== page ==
Bringing life to death

I spent this Wintery afternoon nestled with my cat and zooming in on the Australian Veterinary Palliative Care conference.

A fabulous line up of wonderful speakers across a diverse range of topics that collectively make up this space of end of pet life care.

This is a space where I feel I come in to my own as a veterinarian, not just for my technical skills, but for my ability to connect with pets and their people through this profound life phase.

People often say to me, “I don’t know how you do your job”.

In honouring my end of pet life purpose: “that every pet deserves a good death, and every human deserves choice in how they say goodbye”, I am working from an aligned and connected place which is a source of compassion satisfaction for me.

Today, I spent my afternoon with other vets, physios, vet nurses, social workers and counsellors in this space that honour the special role we play in supporting pets and people through end of life.

The topics covered today reinforced to me that we do end of pet life well at Cherished Pets, and that we never stop learning and connecting to doing it better.

  • Helping people know when it is time, respecting and holding space for those facing the death of a loved one,
  • Different timelines for different types of death (sudden, terminal illness, organ failure, frailty),
  • Frailty – I loved that we discussed this as I talk about this one alot with my patients’ people,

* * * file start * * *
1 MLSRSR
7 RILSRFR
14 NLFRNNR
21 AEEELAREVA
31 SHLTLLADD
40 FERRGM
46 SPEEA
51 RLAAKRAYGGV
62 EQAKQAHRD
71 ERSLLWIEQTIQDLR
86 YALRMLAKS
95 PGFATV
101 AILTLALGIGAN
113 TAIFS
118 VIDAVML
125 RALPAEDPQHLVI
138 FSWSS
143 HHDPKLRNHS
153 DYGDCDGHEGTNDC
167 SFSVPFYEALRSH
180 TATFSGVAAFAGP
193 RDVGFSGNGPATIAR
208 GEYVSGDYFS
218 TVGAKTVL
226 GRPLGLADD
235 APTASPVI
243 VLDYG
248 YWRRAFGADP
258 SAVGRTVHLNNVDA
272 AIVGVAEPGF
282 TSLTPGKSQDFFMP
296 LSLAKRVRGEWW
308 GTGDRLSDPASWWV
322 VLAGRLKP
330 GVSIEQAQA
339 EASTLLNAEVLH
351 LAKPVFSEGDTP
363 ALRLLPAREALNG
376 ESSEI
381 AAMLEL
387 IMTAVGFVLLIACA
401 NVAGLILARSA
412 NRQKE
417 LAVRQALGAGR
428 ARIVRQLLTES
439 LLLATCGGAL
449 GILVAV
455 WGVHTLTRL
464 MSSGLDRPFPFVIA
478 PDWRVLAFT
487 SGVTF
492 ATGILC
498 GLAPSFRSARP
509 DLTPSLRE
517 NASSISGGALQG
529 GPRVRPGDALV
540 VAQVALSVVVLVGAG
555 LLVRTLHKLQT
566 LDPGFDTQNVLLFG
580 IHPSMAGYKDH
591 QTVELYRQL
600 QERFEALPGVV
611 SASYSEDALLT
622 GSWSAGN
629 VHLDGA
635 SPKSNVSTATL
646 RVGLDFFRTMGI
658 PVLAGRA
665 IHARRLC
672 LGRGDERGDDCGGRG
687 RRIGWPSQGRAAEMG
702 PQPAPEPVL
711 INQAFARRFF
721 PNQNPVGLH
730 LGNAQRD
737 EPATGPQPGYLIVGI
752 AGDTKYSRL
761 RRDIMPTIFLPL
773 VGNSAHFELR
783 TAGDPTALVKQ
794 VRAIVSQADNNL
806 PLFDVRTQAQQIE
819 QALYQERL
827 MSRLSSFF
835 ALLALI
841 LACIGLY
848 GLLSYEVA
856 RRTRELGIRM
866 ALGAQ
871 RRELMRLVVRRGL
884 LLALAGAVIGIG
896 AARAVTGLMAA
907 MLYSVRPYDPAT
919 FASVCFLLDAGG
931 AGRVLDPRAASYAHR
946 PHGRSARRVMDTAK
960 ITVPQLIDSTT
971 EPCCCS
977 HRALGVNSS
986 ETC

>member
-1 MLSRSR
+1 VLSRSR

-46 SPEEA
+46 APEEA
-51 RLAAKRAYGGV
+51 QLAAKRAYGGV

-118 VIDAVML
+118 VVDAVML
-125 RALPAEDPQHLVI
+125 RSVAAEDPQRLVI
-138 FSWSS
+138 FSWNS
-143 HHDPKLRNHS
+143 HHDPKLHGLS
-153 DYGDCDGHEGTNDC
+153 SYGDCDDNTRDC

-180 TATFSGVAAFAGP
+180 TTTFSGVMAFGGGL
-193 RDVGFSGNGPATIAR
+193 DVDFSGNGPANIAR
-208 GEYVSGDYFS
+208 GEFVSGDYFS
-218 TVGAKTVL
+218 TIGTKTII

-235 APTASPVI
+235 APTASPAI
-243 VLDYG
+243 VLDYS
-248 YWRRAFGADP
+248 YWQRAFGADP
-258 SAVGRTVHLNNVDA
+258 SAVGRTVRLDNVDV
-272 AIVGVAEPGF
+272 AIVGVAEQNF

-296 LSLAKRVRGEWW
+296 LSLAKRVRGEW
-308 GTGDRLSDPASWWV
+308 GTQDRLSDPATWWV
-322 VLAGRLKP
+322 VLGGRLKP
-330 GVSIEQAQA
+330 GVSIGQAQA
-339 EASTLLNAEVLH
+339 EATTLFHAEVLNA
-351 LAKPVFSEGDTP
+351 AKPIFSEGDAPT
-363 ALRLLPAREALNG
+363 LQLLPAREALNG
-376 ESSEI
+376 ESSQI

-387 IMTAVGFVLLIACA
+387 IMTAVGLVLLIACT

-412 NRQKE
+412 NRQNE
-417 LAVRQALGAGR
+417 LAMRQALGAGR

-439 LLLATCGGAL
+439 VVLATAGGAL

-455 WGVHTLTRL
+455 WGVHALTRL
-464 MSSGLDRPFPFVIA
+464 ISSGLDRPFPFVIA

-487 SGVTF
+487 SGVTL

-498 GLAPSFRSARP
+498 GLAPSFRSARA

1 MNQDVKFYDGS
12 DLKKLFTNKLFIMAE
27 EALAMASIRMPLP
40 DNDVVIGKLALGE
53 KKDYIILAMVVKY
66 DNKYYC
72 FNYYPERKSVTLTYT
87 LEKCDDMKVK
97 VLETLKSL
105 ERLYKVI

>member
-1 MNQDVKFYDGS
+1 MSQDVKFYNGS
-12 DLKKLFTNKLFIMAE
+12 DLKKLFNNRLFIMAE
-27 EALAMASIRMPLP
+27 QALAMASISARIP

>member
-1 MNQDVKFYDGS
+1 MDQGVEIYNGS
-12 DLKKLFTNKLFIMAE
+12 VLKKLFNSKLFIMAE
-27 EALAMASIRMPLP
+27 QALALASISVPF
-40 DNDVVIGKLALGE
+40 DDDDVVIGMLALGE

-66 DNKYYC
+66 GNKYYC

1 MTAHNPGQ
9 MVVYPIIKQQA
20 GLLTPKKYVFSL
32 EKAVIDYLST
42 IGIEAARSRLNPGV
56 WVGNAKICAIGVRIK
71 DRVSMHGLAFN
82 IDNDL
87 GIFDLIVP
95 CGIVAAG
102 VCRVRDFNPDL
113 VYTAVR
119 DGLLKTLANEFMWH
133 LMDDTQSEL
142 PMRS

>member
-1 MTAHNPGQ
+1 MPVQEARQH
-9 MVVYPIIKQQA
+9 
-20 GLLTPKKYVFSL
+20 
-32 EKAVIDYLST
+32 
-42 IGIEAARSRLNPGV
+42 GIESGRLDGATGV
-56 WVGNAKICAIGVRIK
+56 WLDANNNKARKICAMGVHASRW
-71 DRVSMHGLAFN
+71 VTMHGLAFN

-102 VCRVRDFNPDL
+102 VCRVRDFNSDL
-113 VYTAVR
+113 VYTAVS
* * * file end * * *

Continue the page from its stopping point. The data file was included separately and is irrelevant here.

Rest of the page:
• Ethical decisions around natural death vs euthanasia, and the role of euthanasia in preventing suffering (and how blessed we are to be able to offer this option for our cherished pets),
  • Furthering my understanding of night time restlessness which is such a common issue for geriatric pet owners,
  • Recognising and managing degenerative lumbosacral disease – and best ways to manage, so our cherished pets remain mobile and pain-free for longer,
  • That common one we face as palliative care vets: managing chronic vomiting and nausea, and maintaining appetites in older pets. So many options here!
  • Considerations for end of life conversations. Something our CP Care team does really well. We dedicate our hearts, time and resources to ensuring people feel heard and empowered as we navigate this top of end of life phase for our cherished pets.

Shout out and congratulations to the speakers today: Dr Jackie Campbell, Rosie Overfield, Dr Anne Quinn, Dr Heather Chee, Brooke Williams, Dr Gemma Birnie, Rosie Overfield and all the team who make up the Australian Veterinary Palliative Care Council.

To find out more about our very special dedicated end of pet life service, get in touch via or email alicia@socialheartedvet

Published by Social Hearted Vet

Community hearted veterinarian. Social Entrepreneur. Thought leader. Advancing Veterinary Social Work Advocate for the Human Animal Bond and One Welfare. Mother. Friend. Cares for our planet.